Sex differences in resting-state neural correlates of openness to experience among older adults

Angelina R. Sutin, Lori L. Beason-Held, Susan M. Resnick, Paul T. Costa

Research output: Contribution to journalArticlepeer-review

Abstract

We investigated sex differences in the resting-state neural correlates of Openness to Experience, a universal personality trait defined by cognitive flexibility, attention to feelings, creativity, and preference for novelty. Using resting-state positron-emission tomography from 100 older individuals (>55 years of age), we identified associations between Openness and resting-state regional cerebral blood flow that replicated across 2 assessments of the same sample, approximately 2 years apart. Openness correlated positively with prefrontal activity in women, anterior cingulate activity in men, and orbitofrontal activity in both sexes, which suggests that areas linked to cognitive flexibility (women), monitoring processes (men), and reward and emotional processing (both) underlie individual differences in Openness. The results challenge the implicit assumption that the same trait will rely on the same neural mechanisms across all who express it.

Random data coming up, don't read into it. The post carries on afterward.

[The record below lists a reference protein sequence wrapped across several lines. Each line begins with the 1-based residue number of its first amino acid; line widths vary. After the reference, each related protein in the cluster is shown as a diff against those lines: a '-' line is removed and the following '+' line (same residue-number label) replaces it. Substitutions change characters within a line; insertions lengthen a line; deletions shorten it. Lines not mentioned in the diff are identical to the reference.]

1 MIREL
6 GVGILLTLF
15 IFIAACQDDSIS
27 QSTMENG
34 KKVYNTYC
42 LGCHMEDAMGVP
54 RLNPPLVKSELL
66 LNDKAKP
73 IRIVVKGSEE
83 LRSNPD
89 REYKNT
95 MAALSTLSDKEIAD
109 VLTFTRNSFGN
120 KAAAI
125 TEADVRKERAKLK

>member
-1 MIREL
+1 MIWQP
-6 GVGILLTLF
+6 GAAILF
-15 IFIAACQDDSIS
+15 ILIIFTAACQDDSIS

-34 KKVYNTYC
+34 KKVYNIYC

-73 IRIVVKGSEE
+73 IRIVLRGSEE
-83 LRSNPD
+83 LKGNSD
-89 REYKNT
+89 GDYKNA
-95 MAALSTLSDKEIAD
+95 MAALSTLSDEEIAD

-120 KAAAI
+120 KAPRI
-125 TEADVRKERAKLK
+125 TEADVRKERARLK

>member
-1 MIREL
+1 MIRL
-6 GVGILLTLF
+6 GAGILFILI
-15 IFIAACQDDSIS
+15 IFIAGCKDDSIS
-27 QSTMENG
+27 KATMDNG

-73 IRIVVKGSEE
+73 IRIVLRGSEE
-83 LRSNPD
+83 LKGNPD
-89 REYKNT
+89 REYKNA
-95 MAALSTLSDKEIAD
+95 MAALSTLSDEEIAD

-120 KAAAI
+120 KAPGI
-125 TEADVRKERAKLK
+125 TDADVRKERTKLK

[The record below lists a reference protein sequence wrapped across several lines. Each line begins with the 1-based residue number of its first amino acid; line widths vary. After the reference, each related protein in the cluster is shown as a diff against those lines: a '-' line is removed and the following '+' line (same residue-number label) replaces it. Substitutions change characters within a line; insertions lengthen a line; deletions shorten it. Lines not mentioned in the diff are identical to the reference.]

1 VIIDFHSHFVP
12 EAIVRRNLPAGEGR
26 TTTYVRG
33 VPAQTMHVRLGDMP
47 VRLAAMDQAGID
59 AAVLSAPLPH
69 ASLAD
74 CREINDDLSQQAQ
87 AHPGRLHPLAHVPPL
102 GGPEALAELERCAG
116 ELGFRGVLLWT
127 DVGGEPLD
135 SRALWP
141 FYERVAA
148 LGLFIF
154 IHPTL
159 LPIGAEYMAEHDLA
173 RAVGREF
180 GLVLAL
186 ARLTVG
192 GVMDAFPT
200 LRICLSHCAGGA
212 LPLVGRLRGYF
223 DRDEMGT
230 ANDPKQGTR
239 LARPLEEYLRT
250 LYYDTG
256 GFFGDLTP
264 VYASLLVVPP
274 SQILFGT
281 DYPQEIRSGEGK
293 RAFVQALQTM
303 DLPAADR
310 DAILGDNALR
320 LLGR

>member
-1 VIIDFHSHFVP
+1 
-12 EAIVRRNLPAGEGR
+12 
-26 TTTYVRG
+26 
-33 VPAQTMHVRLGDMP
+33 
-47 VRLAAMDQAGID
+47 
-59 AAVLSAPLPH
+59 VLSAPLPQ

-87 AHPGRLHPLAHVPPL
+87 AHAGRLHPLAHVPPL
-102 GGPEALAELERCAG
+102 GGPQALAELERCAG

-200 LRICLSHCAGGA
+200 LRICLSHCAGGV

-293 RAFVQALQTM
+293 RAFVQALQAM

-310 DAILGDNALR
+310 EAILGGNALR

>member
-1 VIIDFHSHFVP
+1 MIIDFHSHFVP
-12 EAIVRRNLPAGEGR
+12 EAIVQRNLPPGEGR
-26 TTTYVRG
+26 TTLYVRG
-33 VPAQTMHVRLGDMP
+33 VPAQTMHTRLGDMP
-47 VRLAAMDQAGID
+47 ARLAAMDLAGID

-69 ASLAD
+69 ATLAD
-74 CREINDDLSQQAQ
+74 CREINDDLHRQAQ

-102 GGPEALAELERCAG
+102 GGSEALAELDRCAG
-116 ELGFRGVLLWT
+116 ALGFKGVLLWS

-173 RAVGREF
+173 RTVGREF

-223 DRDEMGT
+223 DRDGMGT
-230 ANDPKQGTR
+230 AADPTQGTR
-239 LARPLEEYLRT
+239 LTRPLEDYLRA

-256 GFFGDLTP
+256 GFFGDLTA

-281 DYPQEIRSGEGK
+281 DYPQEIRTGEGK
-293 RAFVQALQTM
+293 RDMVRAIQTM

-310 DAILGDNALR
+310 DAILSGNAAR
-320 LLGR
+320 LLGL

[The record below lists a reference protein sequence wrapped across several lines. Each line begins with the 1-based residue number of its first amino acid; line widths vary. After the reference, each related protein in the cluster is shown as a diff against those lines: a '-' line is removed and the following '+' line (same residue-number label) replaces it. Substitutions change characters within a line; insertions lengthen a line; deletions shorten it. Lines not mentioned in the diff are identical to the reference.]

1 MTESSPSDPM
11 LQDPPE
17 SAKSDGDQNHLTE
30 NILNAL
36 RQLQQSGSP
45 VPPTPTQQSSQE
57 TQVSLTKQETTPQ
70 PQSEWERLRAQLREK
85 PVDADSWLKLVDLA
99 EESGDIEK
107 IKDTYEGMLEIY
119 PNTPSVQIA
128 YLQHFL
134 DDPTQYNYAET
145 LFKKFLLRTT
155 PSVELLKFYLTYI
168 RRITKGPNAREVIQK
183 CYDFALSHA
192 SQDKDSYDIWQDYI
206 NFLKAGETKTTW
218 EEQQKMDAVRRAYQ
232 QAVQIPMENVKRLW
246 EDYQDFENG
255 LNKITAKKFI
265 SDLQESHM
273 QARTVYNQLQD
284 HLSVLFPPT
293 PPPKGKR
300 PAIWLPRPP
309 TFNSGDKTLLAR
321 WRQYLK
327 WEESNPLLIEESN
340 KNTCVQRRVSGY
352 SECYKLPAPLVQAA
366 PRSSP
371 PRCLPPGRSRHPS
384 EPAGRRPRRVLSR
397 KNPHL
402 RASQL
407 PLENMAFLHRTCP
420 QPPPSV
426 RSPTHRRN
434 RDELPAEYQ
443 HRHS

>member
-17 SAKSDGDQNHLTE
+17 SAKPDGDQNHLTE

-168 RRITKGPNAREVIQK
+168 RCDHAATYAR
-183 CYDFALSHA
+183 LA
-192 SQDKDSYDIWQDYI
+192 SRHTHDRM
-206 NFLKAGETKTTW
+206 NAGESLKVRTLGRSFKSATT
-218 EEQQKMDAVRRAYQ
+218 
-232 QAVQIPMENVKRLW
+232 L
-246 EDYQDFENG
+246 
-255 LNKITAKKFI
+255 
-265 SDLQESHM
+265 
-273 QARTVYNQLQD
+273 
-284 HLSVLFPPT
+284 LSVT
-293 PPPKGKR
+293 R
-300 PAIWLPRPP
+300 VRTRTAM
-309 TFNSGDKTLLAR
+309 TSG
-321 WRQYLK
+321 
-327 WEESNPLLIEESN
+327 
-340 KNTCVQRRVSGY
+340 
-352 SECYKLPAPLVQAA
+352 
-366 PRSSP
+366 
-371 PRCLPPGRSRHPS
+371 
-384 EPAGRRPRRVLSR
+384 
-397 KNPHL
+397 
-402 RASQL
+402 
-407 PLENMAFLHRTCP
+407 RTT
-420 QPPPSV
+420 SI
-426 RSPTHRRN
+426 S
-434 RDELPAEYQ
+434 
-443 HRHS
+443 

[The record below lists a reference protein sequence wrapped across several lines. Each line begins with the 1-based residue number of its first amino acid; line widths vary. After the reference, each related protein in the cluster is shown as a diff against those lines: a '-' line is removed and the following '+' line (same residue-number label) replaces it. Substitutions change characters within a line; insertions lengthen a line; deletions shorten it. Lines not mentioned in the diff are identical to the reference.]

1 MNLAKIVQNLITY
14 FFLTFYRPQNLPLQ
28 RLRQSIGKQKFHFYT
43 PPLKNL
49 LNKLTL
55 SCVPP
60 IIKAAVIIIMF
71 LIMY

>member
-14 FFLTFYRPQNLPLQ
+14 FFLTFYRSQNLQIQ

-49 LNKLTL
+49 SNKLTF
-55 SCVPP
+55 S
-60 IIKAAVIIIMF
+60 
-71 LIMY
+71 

Original languageEnglish (US)
Pages (from-to)2797-2802
Number of pages6
JournalCerebral Cortex
Volume19
Issue number12
DOIs
StatePublished - Dec 2009
Externally publishedYes

Keywords

  • Five-Factor Model
  • Neuroimaging
  • Openness to Experience
  • Personality
  • Sex differences

ASJC Scopus subject areas

  • Cognitive Neuroscience
  • Cellular and Molecular Neuroscience

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